The Jakarta Post
The government may take pride in talking about achieving almost 100 percent electrification across the country, but questions over its sustainability linger as many power plants are often neglected, especially in remote regions.
A case in point is three small islands in Karimunjawa Islands in Jepara, Central Java, that each count on diesel-powered electricity plants, even though the local administrations installed renewable energy-powered plants years ago.
For many years, about 600 households on the three islands, namely Parang, Genting and Nyamuk, have been able to depend on only six hours of electricity per day from the three diesel-powered plants, each of which has a capacity of 600 watt-hour per day.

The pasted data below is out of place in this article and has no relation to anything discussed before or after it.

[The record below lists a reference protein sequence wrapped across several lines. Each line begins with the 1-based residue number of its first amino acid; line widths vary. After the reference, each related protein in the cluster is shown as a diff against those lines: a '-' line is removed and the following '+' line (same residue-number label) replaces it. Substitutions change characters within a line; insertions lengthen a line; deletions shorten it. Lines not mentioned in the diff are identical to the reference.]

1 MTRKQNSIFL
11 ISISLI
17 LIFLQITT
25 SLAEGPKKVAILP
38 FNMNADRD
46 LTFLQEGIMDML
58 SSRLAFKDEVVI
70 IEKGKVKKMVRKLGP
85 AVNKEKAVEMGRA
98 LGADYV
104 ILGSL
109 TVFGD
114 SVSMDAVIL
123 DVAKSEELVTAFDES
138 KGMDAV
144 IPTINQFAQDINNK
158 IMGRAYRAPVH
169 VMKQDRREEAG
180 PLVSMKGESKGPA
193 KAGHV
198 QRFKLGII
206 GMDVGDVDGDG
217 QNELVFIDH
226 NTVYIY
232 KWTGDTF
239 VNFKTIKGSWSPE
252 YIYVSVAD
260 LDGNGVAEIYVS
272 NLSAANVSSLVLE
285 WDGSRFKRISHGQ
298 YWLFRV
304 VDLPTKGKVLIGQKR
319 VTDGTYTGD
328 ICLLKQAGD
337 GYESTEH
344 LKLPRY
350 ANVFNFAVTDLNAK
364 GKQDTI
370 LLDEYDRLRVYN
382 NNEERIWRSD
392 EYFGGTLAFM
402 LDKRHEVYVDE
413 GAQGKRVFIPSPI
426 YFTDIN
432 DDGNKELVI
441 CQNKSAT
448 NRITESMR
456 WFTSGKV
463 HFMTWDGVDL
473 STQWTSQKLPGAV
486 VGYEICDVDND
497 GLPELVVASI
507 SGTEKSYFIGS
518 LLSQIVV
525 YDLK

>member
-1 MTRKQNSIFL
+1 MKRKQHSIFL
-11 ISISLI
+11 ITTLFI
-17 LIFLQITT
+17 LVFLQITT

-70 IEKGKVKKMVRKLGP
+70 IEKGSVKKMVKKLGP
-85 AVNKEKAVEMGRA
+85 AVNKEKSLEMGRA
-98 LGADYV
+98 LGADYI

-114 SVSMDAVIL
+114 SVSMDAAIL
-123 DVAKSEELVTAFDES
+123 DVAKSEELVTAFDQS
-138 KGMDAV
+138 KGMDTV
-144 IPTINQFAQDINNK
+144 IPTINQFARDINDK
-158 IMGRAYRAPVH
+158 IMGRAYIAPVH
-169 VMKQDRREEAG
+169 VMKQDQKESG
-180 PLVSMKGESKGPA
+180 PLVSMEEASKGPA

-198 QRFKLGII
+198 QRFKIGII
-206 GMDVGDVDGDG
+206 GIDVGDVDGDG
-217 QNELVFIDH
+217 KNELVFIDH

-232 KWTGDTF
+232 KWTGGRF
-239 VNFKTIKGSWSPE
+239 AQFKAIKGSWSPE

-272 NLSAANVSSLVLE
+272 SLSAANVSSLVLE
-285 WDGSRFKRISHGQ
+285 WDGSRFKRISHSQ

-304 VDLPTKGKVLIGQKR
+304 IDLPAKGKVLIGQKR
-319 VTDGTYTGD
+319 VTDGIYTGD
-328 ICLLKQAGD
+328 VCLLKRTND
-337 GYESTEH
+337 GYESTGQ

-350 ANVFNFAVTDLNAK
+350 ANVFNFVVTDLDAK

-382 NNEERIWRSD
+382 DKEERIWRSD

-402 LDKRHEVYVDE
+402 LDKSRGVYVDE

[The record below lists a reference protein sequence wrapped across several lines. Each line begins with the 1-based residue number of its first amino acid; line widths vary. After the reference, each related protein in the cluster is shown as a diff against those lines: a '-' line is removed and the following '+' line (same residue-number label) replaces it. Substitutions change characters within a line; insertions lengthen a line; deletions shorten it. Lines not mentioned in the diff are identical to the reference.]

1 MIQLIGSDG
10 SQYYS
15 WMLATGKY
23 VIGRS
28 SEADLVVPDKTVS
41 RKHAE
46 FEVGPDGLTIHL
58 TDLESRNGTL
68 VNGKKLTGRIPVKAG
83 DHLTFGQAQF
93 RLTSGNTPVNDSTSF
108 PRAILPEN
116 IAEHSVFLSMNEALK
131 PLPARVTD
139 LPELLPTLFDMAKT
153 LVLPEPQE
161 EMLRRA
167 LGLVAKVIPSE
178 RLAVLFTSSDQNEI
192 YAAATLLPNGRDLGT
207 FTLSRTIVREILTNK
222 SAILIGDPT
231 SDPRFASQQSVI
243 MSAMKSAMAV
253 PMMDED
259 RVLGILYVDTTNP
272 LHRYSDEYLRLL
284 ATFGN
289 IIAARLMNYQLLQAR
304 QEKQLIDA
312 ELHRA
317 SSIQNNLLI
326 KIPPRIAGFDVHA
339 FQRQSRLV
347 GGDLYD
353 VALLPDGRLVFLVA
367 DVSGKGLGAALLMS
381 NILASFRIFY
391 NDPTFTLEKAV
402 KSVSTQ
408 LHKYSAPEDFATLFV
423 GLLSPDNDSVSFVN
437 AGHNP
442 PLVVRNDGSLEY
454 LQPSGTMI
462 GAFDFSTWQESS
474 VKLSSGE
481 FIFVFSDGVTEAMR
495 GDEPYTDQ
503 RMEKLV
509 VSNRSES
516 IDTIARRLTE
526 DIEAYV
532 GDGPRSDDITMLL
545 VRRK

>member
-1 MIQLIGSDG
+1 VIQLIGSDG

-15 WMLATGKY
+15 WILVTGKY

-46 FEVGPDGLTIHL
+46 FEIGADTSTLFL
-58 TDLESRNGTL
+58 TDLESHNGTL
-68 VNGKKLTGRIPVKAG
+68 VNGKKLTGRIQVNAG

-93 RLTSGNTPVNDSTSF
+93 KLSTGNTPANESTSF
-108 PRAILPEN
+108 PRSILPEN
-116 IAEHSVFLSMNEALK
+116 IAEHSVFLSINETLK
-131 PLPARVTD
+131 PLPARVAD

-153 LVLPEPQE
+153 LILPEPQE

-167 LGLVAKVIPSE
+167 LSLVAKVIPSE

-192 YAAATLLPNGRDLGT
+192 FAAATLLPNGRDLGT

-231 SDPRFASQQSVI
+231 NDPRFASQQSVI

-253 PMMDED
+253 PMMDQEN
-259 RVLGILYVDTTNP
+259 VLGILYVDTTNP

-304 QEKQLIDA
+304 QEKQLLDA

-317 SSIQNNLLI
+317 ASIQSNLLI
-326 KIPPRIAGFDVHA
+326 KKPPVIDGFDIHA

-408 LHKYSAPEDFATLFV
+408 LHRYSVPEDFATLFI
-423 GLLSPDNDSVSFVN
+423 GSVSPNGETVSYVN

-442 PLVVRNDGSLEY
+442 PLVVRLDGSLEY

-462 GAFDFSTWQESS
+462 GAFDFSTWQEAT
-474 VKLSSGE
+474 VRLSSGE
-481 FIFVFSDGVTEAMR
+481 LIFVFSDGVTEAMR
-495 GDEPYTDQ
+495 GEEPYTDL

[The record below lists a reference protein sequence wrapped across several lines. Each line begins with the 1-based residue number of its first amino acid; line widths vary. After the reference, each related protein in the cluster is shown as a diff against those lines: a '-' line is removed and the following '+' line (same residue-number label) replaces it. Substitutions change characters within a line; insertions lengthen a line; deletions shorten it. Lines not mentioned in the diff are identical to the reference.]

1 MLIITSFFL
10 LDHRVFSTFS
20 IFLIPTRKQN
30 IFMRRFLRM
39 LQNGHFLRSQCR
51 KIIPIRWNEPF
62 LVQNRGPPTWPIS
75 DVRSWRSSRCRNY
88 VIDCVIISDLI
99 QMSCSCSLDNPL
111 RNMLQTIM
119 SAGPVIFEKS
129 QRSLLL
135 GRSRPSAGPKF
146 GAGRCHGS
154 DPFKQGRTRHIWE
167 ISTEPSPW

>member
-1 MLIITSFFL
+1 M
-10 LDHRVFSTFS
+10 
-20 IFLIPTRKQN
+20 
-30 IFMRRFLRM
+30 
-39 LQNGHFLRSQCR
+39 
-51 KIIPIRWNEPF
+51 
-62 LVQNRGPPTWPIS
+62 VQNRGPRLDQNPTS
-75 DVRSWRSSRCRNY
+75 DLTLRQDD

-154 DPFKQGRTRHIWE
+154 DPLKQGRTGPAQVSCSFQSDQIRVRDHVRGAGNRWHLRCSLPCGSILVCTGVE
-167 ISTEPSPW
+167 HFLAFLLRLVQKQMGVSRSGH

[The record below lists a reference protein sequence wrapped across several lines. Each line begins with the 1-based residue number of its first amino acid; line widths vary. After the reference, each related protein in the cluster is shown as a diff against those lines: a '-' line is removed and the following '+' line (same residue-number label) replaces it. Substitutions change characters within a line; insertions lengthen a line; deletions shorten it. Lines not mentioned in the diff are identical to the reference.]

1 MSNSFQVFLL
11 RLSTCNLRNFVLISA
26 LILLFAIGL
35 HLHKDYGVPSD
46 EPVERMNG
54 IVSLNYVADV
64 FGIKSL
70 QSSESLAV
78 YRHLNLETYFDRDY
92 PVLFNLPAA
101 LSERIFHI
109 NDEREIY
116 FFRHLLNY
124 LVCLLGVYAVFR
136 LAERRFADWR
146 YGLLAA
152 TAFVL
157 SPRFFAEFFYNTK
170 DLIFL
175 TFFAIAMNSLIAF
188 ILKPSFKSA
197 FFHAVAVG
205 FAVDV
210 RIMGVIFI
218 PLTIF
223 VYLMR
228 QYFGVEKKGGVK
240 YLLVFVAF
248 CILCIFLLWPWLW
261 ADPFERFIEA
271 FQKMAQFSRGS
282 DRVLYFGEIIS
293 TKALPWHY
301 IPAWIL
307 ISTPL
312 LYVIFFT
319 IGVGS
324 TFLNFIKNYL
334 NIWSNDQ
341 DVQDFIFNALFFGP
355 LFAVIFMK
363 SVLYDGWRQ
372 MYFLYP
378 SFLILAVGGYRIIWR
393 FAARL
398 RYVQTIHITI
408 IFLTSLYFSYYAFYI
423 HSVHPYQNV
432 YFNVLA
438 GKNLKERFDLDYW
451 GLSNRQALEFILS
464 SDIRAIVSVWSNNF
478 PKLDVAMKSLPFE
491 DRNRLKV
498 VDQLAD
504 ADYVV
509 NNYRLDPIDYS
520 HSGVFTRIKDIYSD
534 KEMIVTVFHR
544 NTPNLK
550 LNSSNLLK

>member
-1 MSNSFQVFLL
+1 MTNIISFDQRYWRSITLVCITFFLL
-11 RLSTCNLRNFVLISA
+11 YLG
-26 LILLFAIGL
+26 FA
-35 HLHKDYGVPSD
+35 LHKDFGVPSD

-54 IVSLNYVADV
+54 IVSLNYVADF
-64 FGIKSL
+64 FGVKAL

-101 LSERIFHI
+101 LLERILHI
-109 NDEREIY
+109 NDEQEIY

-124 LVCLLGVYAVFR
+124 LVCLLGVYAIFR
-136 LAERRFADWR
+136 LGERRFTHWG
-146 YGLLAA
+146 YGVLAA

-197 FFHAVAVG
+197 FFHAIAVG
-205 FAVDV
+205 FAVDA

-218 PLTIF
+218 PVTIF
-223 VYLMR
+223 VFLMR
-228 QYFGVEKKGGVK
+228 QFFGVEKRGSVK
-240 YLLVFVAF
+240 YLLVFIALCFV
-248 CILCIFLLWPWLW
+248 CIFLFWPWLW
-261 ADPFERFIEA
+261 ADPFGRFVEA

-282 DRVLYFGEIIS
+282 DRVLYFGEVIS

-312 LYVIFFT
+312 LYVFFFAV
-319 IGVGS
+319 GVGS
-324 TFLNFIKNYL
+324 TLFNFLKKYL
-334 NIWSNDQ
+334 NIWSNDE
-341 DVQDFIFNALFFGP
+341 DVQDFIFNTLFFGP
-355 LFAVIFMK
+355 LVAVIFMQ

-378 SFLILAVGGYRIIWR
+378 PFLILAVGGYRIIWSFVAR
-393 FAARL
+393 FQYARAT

The power supply is only sufficient for small utilities, such as lights.
Karimunjawa Islands village leader Saptwagus Karnanejeng Ramadi said the regency lon...